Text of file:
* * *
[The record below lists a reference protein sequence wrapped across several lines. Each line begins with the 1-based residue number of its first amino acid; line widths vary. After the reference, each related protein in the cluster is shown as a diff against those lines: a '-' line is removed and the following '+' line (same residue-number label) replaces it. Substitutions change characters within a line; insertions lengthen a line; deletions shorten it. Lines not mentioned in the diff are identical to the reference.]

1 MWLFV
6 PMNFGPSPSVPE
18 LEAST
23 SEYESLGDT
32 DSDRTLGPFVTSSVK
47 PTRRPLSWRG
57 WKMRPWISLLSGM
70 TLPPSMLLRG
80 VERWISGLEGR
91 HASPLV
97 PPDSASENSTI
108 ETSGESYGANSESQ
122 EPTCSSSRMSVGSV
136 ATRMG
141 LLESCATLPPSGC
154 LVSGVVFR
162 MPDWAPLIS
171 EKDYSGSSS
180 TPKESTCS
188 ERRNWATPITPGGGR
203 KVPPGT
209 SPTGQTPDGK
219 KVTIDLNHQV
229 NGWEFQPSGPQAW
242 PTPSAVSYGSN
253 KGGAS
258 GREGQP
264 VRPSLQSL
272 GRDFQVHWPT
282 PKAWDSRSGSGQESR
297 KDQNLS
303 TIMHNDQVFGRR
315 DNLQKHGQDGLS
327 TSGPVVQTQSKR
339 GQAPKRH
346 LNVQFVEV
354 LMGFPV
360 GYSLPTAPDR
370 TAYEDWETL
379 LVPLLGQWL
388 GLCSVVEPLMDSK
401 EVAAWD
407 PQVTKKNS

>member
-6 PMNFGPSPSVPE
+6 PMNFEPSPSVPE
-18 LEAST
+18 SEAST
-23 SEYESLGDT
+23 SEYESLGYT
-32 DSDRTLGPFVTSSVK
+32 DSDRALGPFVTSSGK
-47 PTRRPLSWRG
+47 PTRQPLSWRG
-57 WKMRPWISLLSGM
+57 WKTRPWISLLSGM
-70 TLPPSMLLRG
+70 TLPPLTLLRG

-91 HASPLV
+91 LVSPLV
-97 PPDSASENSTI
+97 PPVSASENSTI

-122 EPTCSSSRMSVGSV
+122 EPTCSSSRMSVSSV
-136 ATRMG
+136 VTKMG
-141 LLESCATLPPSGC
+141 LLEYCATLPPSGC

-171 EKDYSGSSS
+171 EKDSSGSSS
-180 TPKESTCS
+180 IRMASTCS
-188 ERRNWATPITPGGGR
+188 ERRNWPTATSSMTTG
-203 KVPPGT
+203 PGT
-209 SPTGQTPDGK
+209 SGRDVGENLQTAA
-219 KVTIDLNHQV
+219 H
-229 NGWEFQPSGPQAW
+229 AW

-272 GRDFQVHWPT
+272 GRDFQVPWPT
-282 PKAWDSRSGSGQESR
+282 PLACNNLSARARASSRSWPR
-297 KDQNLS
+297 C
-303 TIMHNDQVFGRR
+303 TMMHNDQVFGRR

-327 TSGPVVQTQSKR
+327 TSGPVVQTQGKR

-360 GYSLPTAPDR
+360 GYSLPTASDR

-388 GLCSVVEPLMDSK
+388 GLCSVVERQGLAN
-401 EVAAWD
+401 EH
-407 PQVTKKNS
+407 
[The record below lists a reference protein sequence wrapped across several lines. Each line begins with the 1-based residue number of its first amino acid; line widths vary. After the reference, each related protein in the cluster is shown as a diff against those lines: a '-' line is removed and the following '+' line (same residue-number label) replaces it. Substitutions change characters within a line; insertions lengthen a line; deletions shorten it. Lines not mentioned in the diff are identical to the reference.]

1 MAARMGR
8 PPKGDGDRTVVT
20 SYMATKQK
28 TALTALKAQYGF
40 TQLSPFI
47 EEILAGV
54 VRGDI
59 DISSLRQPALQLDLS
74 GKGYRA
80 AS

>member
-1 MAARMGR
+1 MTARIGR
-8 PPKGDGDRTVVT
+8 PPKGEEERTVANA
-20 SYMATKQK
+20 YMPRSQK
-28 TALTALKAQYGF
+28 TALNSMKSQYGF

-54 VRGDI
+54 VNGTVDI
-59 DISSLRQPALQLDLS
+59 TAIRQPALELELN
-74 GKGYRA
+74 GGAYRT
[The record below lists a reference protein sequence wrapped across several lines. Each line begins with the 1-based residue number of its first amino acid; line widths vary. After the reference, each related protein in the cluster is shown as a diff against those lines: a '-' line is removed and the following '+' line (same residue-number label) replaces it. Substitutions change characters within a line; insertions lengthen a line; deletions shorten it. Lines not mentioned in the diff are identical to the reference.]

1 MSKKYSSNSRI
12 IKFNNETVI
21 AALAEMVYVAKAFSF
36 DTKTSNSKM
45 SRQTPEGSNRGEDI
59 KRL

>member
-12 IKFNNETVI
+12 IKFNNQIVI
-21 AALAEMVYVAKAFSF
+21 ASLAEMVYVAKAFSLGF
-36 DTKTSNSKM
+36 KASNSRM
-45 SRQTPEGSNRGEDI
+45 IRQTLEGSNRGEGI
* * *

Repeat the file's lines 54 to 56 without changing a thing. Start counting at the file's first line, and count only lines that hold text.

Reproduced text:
-47 PTRRPLSWRG
+47 PTRQPLSWRG
-57 WKMRPWISLLSGM